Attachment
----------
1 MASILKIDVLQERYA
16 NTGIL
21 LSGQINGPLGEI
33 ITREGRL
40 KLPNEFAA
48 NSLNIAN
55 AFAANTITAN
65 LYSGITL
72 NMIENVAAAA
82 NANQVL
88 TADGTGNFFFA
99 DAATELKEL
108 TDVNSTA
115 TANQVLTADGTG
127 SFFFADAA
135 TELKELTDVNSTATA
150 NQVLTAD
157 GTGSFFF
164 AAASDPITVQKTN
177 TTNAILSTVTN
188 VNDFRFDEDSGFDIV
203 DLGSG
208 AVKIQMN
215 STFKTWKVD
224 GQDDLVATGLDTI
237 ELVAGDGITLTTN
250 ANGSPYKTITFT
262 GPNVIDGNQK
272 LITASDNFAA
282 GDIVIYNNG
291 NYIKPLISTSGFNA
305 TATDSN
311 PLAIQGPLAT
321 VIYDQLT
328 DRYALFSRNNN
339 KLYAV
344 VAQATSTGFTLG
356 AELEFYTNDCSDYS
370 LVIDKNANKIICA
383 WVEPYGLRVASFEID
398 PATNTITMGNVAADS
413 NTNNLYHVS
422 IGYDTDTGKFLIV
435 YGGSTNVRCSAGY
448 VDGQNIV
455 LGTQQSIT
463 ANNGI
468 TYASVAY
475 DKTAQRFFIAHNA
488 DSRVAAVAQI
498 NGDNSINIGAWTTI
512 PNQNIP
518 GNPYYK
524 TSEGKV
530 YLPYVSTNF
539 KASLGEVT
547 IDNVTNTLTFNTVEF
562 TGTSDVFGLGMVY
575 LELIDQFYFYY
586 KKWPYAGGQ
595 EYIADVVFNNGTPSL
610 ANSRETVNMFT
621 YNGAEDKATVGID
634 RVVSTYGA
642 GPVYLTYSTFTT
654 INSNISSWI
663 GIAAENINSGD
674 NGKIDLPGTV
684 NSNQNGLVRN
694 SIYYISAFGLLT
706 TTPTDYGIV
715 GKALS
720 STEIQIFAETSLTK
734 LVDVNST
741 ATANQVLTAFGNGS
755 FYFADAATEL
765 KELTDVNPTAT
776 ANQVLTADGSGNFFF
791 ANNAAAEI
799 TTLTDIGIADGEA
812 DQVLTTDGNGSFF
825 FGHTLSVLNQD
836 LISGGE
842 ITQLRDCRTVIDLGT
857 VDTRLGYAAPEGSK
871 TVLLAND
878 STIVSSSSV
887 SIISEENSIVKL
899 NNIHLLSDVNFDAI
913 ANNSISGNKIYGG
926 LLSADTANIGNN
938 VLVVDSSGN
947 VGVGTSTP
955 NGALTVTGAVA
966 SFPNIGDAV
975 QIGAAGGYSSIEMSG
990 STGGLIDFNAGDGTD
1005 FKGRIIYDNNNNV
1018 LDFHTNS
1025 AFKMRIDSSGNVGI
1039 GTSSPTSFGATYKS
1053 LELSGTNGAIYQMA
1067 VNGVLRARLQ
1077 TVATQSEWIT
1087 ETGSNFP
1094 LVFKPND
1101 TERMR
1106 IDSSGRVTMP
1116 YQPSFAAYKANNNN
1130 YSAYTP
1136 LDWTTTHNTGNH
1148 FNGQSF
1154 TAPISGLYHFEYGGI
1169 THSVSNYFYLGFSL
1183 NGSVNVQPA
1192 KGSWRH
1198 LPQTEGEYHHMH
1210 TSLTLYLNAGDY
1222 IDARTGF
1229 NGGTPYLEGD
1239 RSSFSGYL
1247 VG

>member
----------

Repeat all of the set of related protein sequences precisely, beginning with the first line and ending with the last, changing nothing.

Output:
1 MASILKIDVLQERYA
16 NTGIL
21 LSGQINGPLGEI
33 ITREGRL
40 KLPNEFAA
48 NSLNIAN
55 AFAANTITAN
65 LYSGITL
72 NMIENVAAAA
82 NANQVL
88 TADGTGNFFFA
99 DAATELKEL
108 TDVNSTA
115 TANQVLTADGTG
127 SFFFADAA
135 TELKELTDVNSTATA
150 NQVLTAD
157 GTGSFFF
164 AAASDPITVQKTN
177 TTNAILSTVTN
188 VNDFRFDEDSGFDIV
203 DLGSG
208 AVKIQMN
215 STFKTWKVD
224 GQDDLVATGLDTI
237 ELVAGDGITLTTN
250 ANGSPYKTITFT
262 GPNVIDGNQK
272 LITASDNFAA
282 GDIVIYNNG
291 NYIKPLISTSGFNA
305 TATDSN
311 PLAIQGPLAT
321 VIYDQLT
328 DRYALFSRNNN
339 KLYAV
344 VAQATSTGFTLG
356 AELEFYTNDCSDYS
370 LVIDKNANKIICA
383 WVEPYGLRVASFEID
398 PATNTITMGNVAADS
413 NTNNLYHVS
422 IGYDTDTGKFLIV
435 YGGSTNVRCSAGY
448 VDGQNIV
455 LGTQQSIT
463 ANNGI
468 TYASVAY
475 DKTAQRFFIAHNA
488 DSRVAAVAQI
498 NGDNSINIGAWTTI
512 PNQNIP
518 GNPYYK
524 TSEGKV
530 YLPYVSTNF
539 KASLGEVT
547 IDNVTNTLTFNTVEF
562 TGTSDVFGLGMVY
575 LELIDQFYFYY
586 KKWPYAGGQ
595 EYIADVVFNNGTPSL
610 ANSRETVNMFT
621 YNGAEDKATVGID
634 RVVSTYGA
642 GPVYLTYSTFTT
654 INSNISSWI
663 GIAAENINSGD
674 NGKIDLPGTV
684 NSNQNGLVRN
694 SIYYISAFGLLT
706 TTPTDYGIV
715 GKALS
720 STEIQIFAETSLTK
734 LVDVNST
741 ATANQVLTAFGNGS
755 FYFADAATEL
765 KELTDVNPTAT
776 ANQVLTADGSGNFFF
791 ANNAAAEI
799 TTLTDIGIADGEA
812 DQVLTTDGNGSFF
825 FGHTLSVLNQD
836 LISGGE
842 ITQLRDCRTVIDLGT
857 VDTRLGYAAPEGSK
871 TVLLAND
878 STIVSSSSV
887 SIISEENSIVKL
899 NNIHLLSDVNFDAI
913 ANNSISGNKIYGG
926 LLSADTANIGNN
938 VLVVDSSGN
947 VGVGTSTP
955 NGALTVTGAVA
966 SFPNIGDAV
975 QIGAAGGYSSIEMSG
990 STGGLIDFNAGDGTD
1005 FKGRIIYDNNNNV
1018 LDFHTNS
1025 AFKMRIDSSGNVGI
1039 GTSSPTSFGATYKS
1053 LELSGTNGAIYQMA
1067 VNGVLRARLQ
1077 TVATQSEWIT
1087 ETGSNFP
1094 LVFKPND
1101 TERMR
1106 IDSSGRVTMP
1116 YQPSFAAYKANNNN
1130 YSAYTP
1136 LDWTTTHNTGNH
1148 FNGQSF
1154 TAPISGLYHFEYGGI
1169 THSVSNYFYLGFSL
1183 NGSVNVQPA
1192 KGSWRH
1198 LPQTEGEYHHMH
1210 TSLTLYLNAGDY
1222 IDARTGF
1229 NGGTPYLEGD
1239 RSSFSGYL
1247 VG

>member